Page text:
Taiwan is not a country

Taiwan is not a country. It is an island (albeit by far the largest and most populous) of the Republic of China. No, not the People’s Republic of China that we think of as ‘China’ in the West, but the ROC.

The strange and often troubling history of Taiwan is something that I knew next to nothing about before being invited to work here. I knew that it had been colonised and occupied by various ‘powers’, the Dutch and the Spanish (as Formosa), the Chinese, and the Japanese, but what I didn’t know is that when the Communist Forces took control of mainland China in 1949 and established the People’s Republic of China (PRC), the ROC resettled its government in Taiwan. There is still (in principle at least) a territorial dispute between ROC and PRC with both countries claiming the other is illegitimate. Given the political impasse, most of the world switched diplomatic recognition from ROC to PRC, so that not only is Taiwan not a country in name, but it is also not recognised as a country by any other that opts for the PRC as the ‘true China’.

The much exalted (though still controversial) man who brought the ROC government (and the best pieces from the Imperial collection of Chinese art) to Taiwan, was Chiang Kai-Shek, whose giant Memorial Hall occupies a central location in Taipei. Officially opened in 1980 on the 5th anniversary of the death of CKS (as he is abbreviated), it has a twin set of 89 steps, to mark his living age.

As this scale model shows, it was with a combined tribute to both CSK and ‘the arts’ that the propaganda tacticians of the late 1970s built both the National Theatre, and the National Concert Hall in the same giant square. Every time the Taiwanese go for cultural enrichment they are reminded of their former leader.

Although ‘modern’ these are the largest examples of classical Chinese architecture in the world.

It is a popular place for outdoor ‘rehearsals’ by young theatre and dance troupes.

Inside the Memorial Hall itself, there are huge photographs of CSK and his family, with entirely flattering descriptions of all that he did. My particular favourites were the giant glass vitrines allotted to his dress: his slippers, vest (for when it is cool in Autumn, the sign helpfully informs us), and his neatly folded handkerchief. In a way, this folded linen square on its outsized pedestal begs questions about the value accorded to material culture that I have been pressing in my art practice over the last few years.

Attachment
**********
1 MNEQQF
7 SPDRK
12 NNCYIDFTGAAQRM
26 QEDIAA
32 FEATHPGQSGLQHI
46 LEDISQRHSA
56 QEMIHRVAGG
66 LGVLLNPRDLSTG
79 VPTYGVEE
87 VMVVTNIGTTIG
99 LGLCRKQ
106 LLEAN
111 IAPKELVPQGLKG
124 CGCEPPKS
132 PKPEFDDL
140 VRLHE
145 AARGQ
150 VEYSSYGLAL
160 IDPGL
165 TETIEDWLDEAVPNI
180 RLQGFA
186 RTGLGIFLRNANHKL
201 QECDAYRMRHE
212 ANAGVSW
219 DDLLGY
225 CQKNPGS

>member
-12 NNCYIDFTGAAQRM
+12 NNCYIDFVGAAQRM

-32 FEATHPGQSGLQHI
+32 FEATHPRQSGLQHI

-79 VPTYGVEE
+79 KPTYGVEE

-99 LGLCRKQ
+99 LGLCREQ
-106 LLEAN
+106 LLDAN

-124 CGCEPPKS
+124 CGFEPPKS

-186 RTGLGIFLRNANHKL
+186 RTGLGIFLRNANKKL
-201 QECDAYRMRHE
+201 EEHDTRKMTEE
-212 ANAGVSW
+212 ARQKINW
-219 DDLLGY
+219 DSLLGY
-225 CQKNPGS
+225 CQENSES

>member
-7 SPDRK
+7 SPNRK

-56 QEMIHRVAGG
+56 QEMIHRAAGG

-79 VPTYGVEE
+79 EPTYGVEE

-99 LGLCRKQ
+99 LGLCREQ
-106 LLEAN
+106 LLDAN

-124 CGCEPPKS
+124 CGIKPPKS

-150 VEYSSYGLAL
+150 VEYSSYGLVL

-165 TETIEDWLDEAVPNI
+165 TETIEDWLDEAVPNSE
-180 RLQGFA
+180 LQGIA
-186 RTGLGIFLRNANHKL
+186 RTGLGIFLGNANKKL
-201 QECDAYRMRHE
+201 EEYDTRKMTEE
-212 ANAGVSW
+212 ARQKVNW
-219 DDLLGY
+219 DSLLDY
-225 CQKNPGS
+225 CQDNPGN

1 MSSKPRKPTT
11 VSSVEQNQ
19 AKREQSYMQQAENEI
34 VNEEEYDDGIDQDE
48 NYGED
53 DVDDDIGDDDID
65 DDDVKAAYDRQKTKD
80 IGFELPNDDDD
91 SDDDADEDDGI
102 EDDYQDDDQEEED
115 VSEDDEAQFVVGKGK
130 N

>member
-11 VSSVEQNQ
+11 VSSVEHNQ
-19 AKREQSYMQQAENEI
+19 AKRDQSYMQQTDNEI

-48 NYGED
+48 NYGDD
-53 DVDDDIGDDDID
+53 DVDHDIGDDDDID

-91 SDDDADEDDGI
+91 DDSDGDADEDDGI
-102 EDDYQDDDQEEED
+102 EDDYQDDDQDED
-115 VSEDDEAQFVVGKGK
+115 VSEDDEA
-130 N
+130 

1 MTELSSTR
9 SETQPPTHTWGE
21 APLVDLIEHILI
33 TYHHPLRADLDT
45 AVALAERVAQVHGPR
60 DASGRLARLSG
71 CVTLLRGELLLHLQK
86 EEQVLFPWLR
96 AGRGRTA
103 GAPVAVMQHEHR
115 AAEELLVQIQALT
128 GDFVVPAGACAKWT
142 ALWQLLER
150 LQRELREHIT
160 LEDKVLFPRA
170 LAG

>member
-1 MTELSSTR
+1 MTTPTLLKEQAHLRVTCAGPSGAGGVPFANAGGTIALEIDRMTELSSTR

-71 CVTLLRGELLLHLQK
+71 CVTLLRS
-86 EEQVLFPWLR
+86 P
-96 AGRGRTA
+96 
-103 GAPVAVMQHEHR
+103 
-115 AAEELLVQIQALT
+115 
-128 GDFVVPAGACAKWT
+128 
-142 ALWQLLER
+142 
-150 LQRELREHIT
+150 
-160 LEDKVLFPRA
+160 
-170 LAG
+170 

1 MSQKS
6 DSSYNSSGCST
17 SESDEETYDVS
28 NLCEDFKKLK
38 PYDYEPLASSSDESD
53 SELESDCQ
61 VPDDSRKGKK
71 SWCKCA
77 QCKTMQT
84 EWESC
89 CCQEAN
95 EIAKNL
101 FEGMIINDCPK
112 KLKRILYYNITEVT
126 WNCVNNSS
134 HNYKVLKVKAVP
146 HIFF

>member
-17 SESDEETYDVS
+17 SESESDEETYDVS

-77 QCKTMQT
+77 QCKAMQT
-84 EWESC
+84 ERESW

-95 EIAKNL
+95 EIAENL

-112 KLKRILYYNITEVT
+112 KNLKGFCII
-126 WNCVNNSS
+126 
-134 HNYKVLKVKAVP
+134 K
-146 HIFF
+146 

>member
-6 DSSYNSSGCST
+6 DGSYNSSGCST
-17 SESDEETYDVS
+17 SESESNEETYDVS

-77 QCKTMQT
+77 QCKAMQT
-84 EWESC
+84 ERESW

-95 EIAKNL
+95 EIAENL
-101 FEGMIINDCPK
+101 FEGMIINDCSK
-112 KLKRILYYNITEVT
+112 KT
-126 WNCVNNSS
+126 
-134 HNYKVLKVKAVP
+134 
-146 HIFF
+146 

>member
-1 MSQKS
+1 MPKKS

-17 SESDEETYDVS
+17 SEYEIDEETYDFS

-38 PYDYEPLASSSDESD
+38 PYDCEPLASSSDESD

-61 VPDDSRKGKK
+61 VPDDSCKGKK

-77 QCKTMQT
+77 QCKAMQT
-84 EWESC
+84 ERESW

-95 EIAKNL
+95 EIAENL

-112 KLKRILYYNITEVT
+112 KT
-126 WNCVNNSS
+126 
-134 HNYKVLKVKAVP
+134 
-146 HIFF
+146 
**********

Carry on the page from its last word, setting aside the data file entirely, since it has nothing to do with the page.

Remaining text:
On the way out, you have the chance to see CSK himself, stuck ‘in exile’ at his administrative desk.

I am in Taiwan for a few weeks to discuss the possibility of a new commission here, run a workshop with local artists, and to give an artist talk. According to one banner, at least, I am ‘the’ talking artist.

If I am to develop a work for Taipei, then I am keen to understand the city better. There is certainly plenty to see an do. Of vital importance for any single traveller (by which I mean unattached rather than simply traveling alone) is Xiahai City God Temple. It may be small but it is one of Taipei’s most venerated places of worship, mainly because of the Matchmaker God who is believed to find you your ideal partner in less than six months.

A constant stream of (largely) beautiful young women shake incense vigorously in front of a 43cm high image of an old man with a beard. I made my request silently.

In an adjacent room the Wife Goddess is left pretty much without disciples. She blesses marriages. Perhaps the Matchmaker God is doing such good work that there is no need for any further blessings. According to my guidebook, the temple claims that 9,316 couples got married in 2008 alone thanks to the Matchmaker God’s help.

Outside you can hydrate with a cup of cupid’s tea. The translation is unambivalently confident.

Xiahai City God Temple is located on Dihua Street, a series Chinese Baroque style shops and houses many of which survive from the 1920s. Pharmacies, delicatessens, grocery stores, many selling things I found completely unidentifiable.

I had mentioned to my host that I was keen to try Taiwanese tea. Juan Chin took me to Wistaria Tea House, a historical centre of liberal education and debate, which also sells the most delicious tea. We tried several types prepared in different ways.

Accompanied by this delicious mung bean cake, which had just the right level of sweetness and glutinous texture.

The food in Taiwan is famous and rightly so. It brings together the best of flavours from its colonisers. In this great back street restaurant in Ximen (where the dishes are washed outside), I had the most amazing hot ‘silk’ cucumbers in clam sauce. Really delicious.

What is more, if you choose to eat Chinese style food you can pretty much pay as little as you want. This meal of vegetable and won ton soup with cold cucumbers in garlic and chilli cost about £1.60.

An amazing source of inexpensive foods are the night markets which are scattered across the city. These come alive just as the sun is setting shortly after 6 pm and are busy until nearly midnight. Although small, some of the stalls are nationally famous, like this one where you select the food you want to eat, put it in a colander, give it to the chef, who boils it in their renown soy soup, and gives it back to you to eat.

This guy is making noodles, scraping thin slices into his pot from a giant lump of dough.

I have not yet tried the ‘pigs blood on a stick’ which is being sold from this bamboo steamer but apparently it is delicious. They certainly weren’t short of customers.

Many of the stalls looked like little theatres, and I enjoyed just looking at the actors as they played their part in the night life of the city.

And if none of that takes your fancy, then there is always Dr. Pasta.